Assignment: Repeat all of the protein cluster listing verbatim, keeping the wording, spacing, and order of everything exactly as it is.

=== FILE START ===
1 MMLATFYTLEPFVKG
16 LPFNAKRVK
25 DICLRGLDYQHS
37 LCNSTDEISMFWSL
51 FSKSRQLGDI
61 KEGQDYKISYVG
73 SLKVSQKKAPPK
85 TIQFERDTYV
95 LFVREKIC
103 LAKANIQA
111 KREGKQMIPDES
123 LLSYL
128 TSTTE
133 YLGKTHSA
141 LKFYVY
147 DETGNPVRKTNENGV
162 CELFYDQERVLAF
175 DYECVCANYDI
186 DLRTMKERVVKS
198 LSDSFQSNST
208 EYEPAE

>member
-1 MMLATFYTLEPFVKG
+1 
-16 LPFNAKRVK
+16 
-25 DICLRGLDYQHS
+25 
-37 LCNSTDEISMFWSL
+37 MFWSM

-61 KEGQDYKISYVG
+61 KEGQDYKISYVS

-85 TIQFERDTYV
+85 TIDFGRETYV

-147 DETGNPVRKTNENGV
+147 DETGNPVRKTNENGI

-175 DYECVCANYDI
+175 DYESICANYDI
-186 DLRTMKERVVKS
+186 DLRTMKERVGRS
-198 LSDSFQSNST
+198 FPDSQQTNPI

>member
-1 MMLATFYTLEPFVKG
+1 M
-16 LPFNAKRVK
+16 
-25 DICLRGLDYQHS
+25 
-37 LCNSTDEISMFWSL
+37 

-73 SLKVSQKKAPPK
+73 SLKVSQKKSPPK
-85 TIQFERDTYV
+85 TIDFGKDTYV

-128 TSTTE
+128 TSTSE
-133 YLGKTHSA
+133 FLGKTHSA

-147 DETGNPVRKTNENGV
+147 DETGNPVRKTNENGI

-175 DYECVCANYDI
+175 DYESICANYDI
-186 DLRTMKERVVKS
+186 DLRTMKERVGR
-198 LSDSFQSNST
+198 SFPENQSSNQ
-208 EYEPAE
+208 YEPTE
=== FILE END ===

1 MMLATFYTLEPFVKG
16 LPFNAKRVK
25 DICLRGLDYQHS
37 LCNSTDEISMFWSL
51 FSKSRQLGDI
61 KEGQDYKISYVG
73 SLKVSQKKAPPK
85 TIQFERDTYV
95 LFVREKIC
103 LAKANIQA
111 KREGKQMIPDES
123 LLSYL
128 TSTTE
133 YLGKTHSA
141 LKFYVY
147 DETGNPVRKTNENGV
162 CELFYDQERVLAF
175 DYECVCANYDI
186 DLRTMKERVVKS
198 LSDSFQSNST
208 EYEPAE

>member
-1 MMLATFYTLEPFVKG
+1 
-16 LPFNAKRVK
+16 
-25 DICLRGLDYQHS
+25 
-37 LCNSTDEISMFWSL
+37 MFWSM

-61 KEGQDYKISYVG
+61 KEGQDYKISYVS

-85 TIQFERDTYV
+85 TIDFGRETYV

-147 DETGNPVRKTNENGV
+147 DETGNPVRKTNENGI

-175 DYECVCANYDI
+175 DYESICANYDI
-186 DLRTMKERVVKS
+186 DLRTMKERVGRS
-198 LSDSFQSNST
+198 FPDSQQTNPI

>member
-1 MMLATFYTLEPFVKG
+1 M
-16 LPFNAKRVK
+16 
-25 DICLRGLDYQHS
+25 
-37 LCNSTDEISMFWSL
+37 

-73 SLKVSQKKAPPK
+73 SLKVSQKKSPPK
-85 TIQFERDTYV
+85 TIDFGKDTYV

-128 TSTTE
+128 TSTSE
-133 YLGKTHSA
+133 FLGKTHSA

-147 DETGNPVRKTNENGV
+147 DETGNPVRKTNENGI

-175 DYECVCANYDI
+175 DYESICANYDI
-186 DLRTMKERVVKS
+186 DLRTMKERVGR
-198 LSDSFQSNST
+198 SFPENQSSNQ
-208 EYEPAE
+208 YEPTE